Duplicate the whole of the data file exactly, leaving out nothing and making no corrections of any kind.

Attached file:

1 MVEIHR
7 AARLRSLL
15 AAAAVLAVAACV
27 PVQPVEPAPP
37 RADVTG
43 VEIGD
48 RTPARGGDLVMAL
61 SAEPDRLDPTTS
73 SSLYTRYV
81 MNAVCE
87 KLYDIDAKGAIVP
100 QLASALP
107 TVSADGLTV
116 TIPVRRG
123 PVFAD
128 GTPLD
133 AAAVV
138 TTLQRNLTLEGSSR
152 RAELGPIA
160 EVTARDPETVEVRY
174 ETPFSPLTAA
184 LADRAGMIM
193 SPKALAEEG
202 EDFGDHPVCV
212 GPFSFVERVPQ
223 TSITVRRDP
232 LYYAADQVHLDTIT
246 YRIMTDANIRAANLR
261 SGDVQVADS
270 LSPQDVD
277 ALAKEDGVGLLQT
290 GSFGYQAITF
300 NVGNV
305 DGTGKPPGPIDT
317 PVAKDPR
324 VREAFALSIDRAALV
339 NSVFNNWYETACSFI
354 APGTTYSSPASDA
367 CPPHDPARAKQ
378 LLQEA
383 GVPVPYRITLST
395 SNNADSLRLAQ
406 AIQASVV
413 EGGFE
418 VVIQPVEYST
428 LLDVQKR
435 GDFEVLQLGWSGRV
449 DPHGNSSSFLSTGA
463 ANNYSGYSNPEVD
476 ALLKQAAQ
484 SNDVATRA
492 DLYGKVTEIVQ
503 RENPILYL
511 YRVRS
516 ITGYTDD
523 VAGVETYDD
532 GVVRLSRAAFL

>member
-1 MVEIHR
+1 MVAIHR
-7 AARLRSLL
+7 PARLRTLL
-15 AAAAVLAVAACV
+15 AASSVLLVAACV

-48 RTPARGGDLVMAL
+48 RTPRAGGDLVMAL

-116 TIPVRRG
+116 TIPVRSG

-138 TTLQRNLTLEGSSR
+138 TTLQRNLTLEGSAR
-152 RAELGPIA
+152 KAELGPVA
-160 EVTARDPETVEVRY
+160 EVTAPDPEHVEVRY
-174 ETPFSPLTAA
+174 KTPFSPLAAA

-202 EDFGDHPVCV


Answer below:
1 MVEIHR
7 AARLRSLL
15 AAAAVLAVAACV
27 PVQPVEPAPP
37 RADVTG
43 VEIGD
48 RTPARGGDLVMAL
61 SAEPDRLDPTTS
73 SSLYTRYV
81 MNAVCE
87 KLYDIDAKGAIVP
100 QLASALP
107 TVSADGLTV
116 TIPVRRG
123 PVFAD
128 GTPLD
133 AAAVV
138 TTLQRNLTLEGSSR
152 RAELGPIA
160 EVTARDPETVEVRY
174 ETPFSPLTAA
184 LADRAGMIM
193 SPKALAEEG
202 EDFGDHPVCV
212 GPFSFVERVPQ
223 TSITVRRDP
232 LYYAADQVHLDTIT
246 YRIMTDANIRAANLR
261 SGDVQVADS
270 LSPQDVD
277 ALAKEDGVGLLQT
290 GSFGYQAITF
300 NVGNV
305 DGTGKPPGPIDT
317 PVAKDPR
324 VREAFALSIDRAALV
339 NSVFNNWYETACSFI
354 APGTTYSSPASDA
367 CPPHDPARAKQ
378 LLQEA
383 GVPVPYRITLST
395 SNNADSLRLAQ
406 AIQASVV
413 EGGFE
418 VVIQPVEYST
428 LLDVQKR
435 GDFEVLQLGWSGRV
449 DPHGNSSSFLSTGA
463 ANNYSGYSNPEVD
476 ALLKQAAQ
484 SNDVATRA
492 DLYGKVTEIVQ
503 RENPILYL
511 YRVRS
516 ITGYTDD
523 VAGVETYDD
532 GVVRLSRAAFL

>member
-1 MVEIHR
+1 MVAIHR
-7 AARLRSLL
+7 PARLRTLL
-15 AAAAVLAVAACV
+15 AASSVLLVAACV

-48 RTPARGGDLVMAL
+48 RTPRAGGDLVMAL

-116 TIPVRRG
+116 TIPVRSG

-138 TTLQRNLTLEGSSR
+138 TTLQRNLTLEGSAR
-152 RAELGPIA
+152 KAELGPVA
-160 EVTARDPETVEVRY
+160 EVTAPDPEHVEVRY
-174 ETPFSPLTAA
+174 KTPFSPLAAA

-202 EDFGDHPVCV